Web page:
Pictured in front of the Aspen Mine Center in Cripple Creek, from left, Denise Gutierrez, client services specialist; Ted Borden, AMC’s executive director; and Barb Ingold and Dianne Wasson, who manage the center’s thrift store.

With an army of volunteers and donations that drew gasps, the Aspen Mine Center in Cripple Creek has seen an outbreak of generosity during the coronavirus pandemic.

With 15 programs that serve a variety of needs for people in southern Teller County, the center, part of the Community of Caring Foundation, continues its work despite the shutdown.

While the doors are shuttered, a knock gains admittance, along with a temperature check, gloves and a survey of recent travels and people encountered.

The knocks yield surprises — such as a stimulus check for $1,200, another for half that amount. “I mean, people are just bending over backward because they want to help,” said Ted Borden, the center’s executive director.

With the casinos closed for three months due to the pandemic, the local economy cratered, leading to jobs lost, rent unpaid, cupboards bare and fear ignited.

At the beginning of the shutdown, Borden wrote grants applications. Two weeks later, the Pikes Peak Community Foundation awarded the center $25,000. “It was crazy,” he said, referring to the speed of the reply. And the foundation followed up with another $15,000 grant.

The state chipped in with two grants from the Colorado COVID Relief Fund, each $25,000 for emergency assistance and recovery. A business owner donated $5,000 and a local foundation added $5,000 to the pot of needs.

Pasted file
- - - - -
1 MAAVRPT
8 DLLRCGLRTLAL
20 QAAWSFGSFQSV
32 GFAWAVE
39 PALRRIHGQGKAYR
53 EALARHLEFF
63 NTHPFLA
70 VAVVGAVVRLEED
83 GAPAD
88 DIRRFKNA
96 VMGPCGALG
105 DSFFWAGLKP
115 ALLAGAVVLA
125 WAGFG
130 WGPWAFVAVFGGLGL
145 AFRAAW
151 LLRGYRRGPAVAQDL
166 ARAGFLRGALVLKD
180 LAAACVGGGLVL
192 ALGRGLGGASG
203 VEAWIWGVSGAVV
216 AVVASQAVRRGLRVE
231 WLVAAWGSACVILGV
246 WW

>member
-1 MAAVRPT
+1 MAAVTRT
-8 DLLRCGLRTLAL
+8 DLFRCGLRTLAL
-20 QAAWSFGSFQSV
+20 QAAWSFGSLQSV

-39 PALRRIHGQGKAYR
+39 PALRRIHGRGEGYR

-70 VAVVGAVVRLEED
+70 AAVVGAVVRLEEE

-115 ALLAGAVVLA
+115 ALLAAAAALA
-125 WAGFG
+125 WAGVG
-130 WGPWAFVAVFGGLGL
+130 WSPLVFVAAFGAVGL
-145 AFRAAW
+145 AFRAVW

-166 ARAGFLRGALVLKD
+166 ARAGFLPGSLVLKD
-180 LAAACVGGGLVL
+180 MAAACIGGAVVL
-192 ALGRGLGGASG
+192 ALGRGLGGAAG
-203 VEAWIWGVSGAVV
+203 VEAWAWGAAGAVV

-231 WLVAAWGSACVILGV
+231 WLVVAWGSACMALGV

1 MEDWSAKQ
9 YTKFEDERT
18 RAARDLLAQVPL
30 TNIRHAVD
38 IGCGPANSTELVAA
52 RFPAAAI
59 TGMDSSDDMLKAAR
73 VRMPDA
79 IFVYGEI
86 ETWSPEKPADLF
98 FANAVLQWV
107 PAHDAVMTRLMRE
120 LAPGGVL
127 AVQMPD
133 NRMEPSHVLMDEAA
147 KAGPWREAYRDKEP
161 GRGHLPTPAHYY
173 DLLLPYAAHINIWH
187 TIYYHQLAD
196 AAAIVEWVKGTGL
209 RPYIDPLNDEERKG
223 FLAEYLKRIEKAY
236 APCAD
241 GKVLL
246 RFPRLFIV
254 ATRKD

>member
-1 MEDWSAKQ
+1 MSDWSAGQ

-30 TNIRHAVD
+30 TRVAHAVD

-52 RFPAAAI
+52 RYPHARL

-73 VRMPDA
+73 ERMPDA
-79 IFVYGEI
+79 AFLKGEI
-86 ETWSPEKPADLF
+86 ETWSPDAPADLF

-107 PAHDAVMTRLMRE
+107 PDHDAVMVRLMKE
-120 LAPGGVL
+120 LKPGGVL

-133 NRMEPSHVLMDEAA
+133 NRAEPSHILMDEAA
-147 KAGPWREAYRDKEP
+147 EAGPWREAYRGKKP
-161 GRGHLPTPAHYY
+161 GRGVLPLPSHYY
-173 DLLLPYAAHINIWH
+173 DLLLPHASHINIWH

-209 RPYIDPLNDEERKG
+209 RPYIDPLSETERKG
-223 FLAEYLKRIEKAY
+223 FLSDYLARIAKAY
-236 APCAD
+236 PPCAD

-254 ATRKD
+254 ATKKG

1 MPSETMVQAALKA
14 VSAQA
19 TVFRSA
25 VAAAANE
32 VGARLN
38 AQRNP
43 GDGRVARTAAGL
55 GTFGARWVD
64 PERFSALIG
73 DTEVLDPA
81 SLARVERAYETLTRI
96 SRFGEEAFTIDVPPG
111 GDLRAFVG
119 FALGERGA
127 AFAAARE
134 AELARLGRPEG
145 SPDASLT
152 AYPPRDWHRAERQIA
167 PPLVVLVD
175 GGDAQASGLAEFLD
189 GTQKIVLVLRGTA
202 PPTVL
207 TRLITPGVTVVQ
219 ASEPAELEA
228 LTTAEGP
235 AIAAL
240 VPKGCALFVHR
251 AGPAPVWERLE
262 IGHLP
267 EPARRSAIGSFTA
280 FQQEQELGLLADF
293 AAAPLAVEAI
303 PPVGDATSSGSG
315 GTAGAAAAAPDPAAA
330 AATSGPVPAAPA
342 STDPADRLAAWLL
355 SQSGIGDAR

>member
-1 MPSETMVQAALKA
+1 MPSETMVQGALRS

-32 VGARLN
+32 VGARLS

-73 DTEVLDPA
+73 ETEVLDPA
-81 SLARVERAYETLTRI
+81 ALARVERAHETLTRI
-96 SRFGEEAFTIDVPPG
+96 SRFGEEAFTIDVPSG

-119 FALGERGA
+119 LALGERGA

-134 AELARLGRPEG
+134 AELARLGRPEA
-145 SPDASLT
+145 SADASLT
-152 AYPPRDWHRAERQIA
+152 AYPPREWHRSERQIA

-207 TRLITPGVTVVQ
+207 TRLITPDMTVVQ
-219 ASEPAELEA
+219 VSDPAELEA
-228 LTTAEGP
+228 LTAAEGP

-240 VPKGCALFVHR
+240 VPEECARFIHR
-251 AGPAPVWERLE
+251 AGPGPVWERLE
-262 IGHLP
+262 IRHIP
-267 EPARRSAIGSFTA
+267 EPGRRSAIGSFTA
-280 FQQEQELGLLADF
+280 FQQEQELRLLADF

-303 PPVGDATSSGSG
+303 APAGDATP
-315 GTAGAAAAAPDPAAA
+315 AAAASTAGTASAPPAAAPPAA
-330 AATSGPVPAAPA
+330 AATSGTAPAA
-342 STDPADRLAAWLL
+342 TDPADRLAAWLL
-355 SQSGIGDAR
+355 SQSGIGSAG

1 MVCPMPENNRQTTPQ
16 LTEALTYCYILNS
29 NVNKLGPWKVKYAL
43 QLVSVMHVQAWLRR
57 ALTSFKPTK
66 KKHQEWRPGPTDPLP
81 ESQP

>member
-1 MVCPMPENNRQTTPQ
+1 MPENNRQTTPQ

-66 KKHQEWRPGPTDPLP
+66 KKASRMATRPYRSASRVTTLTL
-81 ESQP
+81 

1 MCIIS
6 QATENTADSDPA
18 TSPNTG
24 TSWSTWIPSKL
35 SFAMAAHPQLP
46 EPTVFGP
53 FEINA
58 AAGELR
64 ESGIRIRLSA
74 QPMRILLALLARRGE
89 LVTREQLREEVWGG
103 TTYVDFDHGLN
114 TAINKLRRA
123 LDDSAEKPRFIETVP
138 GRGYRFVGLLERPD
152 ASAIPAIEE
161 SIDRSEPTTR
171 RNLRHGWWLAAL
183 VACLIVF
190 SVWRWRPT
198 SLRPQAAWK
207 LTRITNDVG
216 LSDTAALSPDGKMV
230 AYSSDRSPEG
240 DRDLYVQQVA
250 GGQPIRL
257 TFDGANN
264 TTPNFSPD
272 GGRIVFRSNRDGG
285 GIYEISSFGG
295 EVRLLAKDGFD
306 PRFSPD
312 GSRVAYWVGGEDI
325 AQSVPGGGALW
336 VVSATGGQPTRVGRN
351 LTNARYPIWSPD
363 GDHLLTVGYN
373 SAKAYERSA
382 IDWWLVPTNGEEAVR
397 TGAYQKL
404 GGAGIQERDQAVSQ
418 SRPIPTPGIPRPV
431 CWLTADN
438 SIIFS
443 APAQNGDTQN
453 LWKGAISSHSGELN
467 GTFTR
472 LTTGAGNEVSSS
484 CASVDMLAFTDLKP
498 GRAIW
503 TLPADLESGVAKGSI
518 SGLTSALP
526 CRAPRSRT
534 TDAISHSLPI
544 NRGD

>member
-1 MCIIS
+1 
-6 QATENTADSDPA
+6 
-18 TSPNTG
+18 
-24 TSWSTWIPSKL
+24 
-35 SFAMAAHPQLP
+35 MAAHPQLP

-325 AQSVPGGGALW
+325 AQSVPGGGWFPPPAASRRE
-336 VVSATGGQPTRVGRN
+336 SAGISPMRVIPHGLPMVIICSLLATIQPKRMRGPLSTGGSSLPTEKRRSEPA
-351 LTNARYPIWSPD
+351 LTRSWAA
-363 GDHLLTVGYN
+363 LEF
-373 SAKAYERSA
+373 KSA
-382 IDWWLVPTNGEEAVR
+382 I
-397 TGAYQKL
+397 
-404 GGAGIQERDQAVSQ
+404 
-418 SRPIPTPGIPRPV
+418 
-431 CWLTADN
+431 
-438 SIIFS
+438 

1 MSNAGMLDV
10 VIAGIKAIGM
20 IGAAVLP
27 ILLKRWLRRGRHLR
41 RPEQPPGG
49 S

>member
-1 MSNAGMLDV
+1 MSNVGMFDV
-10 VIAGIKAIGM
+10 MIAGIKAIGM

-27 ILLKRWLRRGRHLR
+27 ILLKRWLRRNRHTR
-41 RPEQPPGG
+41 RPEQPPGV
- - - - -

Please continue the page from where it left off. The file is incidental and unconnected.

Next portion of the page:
Members of Our Lady of the Woods Catholic Church went grocery shopping and donated 1,500 pounds of food. As nonprofits developed a network of kindness, the staff shared the groceries with other nonprofits and the Cripple Creek-Victor School District. Throughout the shutdown, the district prepared 60 boxes of food for students and their families. Teller County Regional Animal Shelter and the Pet Pantry donated pet food.

“So we’re getting to know all these other people,” Borden said. “Not to minimize the bad parts of the pandemic but from our standpoint, everybody is shining.”

Also there were the little donations, from $10 to $20, the kind that pull at the heartstrings. Or the two guys, Johnny Sammons and Dave Wasson, who ran errands all over the county.

But during that first week of the shutdown, in the middle of March, the Cripple Creek Market stepped in with $1,500 worth of groceries for residents caught with the job losses. At the same time, Ace Hardware paid 50 % of the center’s cost of the vouchers for propane and and gasoline.

But the greatest need was for help filing for unemployment through the Pikes Peak Workforce Center whose local employees are Hank Nelson and Brent Kennedy. “The demand was so huge that Community Partnership loaned us their employee, Jackie Manley,” Borden said.

In a time when senior citizens remain the most vulnerable to the coronavirus, senior advocate Rebecca Blair and Dawn Diamond, Reassurance Caller, checked on 277 older residents, starting over when the list was completed. “For the most part, they were doing great. It was amazing,” Borden said. “The calls have gone from 10 minutes a call to 25 or 30 minutes.”

For Borden, the constant activity at the Aspen Mine Center balances the 24/7 news cycle. “If you pay attention to the national news you’d swear the world is ending. There are a lot of people who are scared to death,” he said. “So I choose to pay attention to the positive stuff.”

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